2. Ice the cake, Make certain the cake layers are completely cooled

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BLT+ARO

One of our family traditions – probably a tradition in your family, too – is that for birthdays, the honoree gets to select the menu for the whole day. While we were in Los Angeles, my grand-daughter celebrated her thirteenth birthday. That was a momentous occasion not only for her, but also for her younger brother and her parents. Officially, she became a teenager, but these days that is only semantics. Fortunately, she is not driving yet, but the birthday was a stark reminder that the day for that is not far away.

Included in my grand-daughter’s food selections for the day was bacon, lettuce, and tomato sandwiches for breakfast. Of course, she got to sleep late on a weekend so it was closer to brunch than breakfast. Still, a little odd for my elderly clock, but I freely admit that they were delicious.

These were not your usual BLTs. Challah was the preferred bread. That seemed to be an odd companion to bacon, but nobody blinked.

No one in the family likes mayonnaise, so there was none. How can you have a BLT without mayonnaise?  They allowed me my own. The bacon was crisped in the oven, and the lettuce was the tender butter kind. The tomatoes were beautiful heirlooms, almost purple in color.

Everyone in the family is averse to onion as well, but they accommodated me with thick slices of red onion. They don’t like avocados, either, so they sliced a perfectly ripe avocado just for me.

We gathered around a buffet to assemble our personal creations. Mine was an elaborate BLT+ARO. Then we enjoyed a beautiful Southern California morning on the back patio.  Gifts  were opened, including a new iPhone – every California teenager needs one, I was told.

All in all a great way to start a day of celebration.

BLT+ARO

Ingredients

  • 2 slices challah
  • mayonnaise
  • 3 strips bacon, fried crisp
  • 2 large slices, heirloom tomatoes
  • 2 leaves butter lettuce
  • ½ ripe avocado, sliced
  • 1 slice red onion
  • salt and pepper

Method

  1. Spread the slices of challah with mayonnaise
  2. Arrange the bacon, lettuce, tomatoes,  avocado, and red onion on one slice of bread. You may need extra mayonnaise between layers.
  3. Season with salt and pepper
  4. Top with the remaining slice of bread for a thick sandwich.
  5. Eat with plenty of napkins handy or over the kitchen sink.

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CROQUE MONSIEUR AND CROQUE MADAME

I have been away from my blog for awhile. First, I spent some time with family at Thanksgiving. That was a lot fun. What has not been fun is frustration in uploading my images to Word Press. Over the last several days, I have worked closely with the folks at Word Press. They demonstrated remarkable knowledge and incredible patience. Together, we were unable to solve the problem. Then I changed to an old wireless router I had replaced a while back and everything – well, nearly everything – worked again. Frustration over.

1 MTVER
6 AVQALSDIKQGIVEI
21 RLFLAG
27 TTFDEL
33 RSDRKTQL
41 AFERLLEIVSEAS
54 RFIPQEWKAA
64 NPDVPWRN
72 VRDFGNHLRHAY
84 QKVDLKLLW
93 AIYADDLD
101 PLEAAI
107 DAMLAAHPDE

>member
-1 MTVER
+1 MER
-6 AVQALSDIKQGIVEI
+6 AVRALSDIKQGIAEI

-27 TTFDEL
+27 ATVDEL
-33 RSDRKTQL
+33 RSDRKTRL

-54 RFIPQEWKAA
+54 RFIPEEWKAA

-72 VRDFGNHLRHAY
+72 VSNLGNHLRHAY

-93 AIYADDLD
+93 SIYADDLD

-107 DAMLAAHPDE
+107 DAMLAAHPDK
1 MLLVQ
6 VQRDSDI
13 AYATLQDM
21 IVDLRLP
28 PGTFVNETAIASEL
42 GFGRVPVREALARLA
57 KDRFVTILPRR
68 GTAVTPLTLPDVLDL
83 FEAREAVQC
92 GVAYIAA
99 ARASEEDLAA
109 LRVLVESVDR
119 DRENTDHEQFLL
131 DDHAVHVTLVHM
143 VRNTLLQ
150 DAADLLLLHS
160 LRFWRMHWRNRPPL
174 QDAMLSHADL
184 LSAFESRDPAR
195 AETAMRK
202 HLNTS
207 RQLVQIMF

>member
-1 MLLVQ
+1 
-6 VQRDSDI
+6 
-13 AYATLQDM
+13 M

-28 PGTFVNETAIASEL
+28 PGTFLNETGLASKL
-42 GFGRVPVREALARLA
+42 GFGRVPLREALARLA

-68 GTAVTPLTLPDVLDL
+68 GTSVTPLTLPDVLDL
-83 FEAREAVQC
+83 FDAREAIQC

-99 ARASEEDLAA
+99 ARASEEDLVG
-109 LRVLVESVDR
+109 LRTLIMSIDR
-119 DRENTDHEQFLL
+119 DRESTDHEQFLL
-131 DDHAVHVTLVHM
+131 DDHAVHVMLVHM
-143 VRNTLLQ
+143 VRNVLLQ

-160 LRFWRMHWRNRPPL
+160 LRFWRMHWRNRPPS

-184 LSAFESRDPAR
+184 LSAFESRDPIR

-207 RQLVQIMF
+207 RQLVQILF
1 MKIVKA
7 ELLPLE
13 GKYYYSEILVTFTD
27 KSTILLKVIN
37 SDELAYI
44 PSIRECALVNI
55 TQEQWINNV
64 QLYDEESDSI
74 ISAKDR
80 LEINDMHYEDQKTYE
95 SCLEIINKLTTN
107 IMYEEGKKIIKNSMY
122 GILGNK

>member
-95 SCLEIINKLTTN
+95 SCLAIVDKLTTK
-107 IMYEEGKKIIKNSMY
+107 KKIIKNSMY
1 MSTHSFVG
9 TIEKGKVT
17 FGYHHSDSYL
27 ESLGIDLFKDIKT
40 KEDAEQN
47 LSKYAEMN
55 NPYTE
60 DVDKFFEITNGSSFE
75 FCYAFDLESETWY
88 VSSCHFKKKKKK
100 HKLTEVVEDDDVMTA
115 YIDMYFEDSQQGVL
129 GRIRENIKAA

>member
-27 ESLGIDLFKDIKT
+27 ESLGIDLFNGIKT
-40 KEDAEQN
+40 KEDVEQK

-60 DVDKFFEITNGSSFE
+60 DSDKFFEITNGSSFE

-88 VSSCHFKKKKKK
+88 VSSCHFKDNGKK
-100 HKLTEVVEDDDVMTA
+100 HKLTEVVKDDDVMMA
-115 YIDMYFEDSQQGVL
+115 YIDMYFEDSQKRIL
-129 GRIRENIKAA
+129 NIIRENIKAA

Recently I wrote about baking pain de mie for the express purpose of making croque monsieur and croque madame sandwiches. That is exactly what I did with the bread. If you are a big fan of these sandwiches, you already know that there are many, many recipes  some of them not much more than an American grilled cheese and others very elaborate

There are, however, some absolute essentials: good bread (hence the pain de mie), the best sliced ham you can find, and Gruyère cheese. Of course for the croque madame, you will need a perfectly fried egg.

You can sauté the sandwiches  in a pan, broil them, toast them in a panini press, or use a traditional French sandwich mold that makes them look a bit like a giant madeleine.  Then you have to decide whether or not you want to go to the trouble of making a béchamel to moisten the contents and provide a topping  – with more Gruyère, of course – that can be browned under a broiler.

This, then, is only one version, but it was fun to make. I chose to use the French sandwich press that has been hanging for years on our kitchen wall as a sort of decoration. I also added some béchamel.

RECIPES

Béchamel

Ingredients

  • 2 tablespoons butter
  • 2 tablespoons flour
  • 1 cup whipping cream
  • salt and white pepper

Method

  1. In a small saucepan over medium heat, melt the butter and then stir in the flour. Cook for a few minutes, stirring constantly, to make a light roux. Be careful not to brown.
  2. Stir in the cream and bring to a simmer. Stir until the sauce is thickened. Remove from heat.
  3. Adjust seasoning with slat and white pepper.  Set aside.

Croque monsieur

Ingredients

  • 4 slices pain de mie
  • 4 tablespoons béchamel
  • 4 thin slices ham
  • 2 slices Gruyère
  • 4 tablespoons butter, melted
  • béchamel
  • sliced Gruyère

Method

  1. Spread béchamel on one side of each slice of bread
  2. Arrange one slice of ham on each slice of bread. Then place a slice of Gruyère on two of the slices. Form into two sandwiches.
  3. With a pastry brush, paint both sides of both sandwiches with the melted butter and arrange the sandwiches in the sandwich mold.
  4. Close the sandwich mold and heat over an open flame on your range, turning once or twice until the sandwiches are well-toasted on both sides.
  5. Place the finished sandwiches on oven-proof plates, top with more béchamel and Gruyère, and place briefly under a broiler until the sauce is bubbling and the cheese is lightly browned. Serve immediately.

Croque madame

Ingredients

  • 1 croque monsieur sandwich
  • 1 fried egg

Method

  1. Top the sandwich with the fried egg.
  2. Serve immediately